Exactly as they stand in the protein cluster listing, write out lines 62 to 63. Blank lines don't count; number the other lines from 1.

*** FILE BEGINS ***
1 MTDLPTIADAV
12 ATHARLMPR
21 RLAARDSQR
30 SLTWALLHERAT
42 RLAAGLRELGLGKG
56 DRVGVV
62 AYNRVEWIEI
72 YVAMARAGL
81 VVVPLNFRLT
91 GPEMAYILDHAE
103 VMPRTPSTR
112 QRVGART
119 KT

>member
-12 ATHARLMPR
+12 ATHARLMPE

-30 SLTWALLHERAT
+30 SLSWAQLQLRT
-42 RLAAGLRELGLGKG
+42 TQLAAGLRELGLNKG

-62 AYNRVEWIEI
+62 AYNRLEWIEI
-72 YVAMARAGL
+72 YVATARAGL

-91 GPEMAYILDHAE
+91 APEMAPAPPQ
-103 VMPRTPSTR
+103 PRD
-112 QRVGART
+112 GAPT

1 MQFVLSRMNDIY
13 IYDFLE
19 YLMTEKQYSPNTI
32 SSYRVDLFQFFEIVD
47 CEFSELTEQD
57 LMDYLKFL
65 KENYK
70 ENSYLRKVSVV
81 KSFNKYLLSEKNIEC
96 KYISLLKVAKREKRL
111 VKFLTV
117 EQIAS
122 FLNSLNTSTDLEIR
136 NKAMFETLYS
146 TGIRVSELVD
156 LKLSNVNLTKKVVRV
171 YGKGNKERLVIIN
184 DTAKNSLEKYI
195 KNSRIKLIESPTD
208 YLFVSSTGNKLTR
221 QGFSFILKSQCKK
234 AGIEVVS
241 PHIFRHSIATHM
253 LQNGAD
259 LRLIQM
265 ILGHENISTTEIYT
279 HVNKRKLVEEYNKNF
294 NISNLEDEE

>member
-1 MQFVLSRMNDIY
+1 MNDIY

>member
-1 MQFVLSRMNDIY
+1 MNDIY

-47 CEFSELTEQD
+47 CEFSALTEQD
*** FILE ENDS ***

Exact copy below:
>member
-1 MQFVLSRMNDIY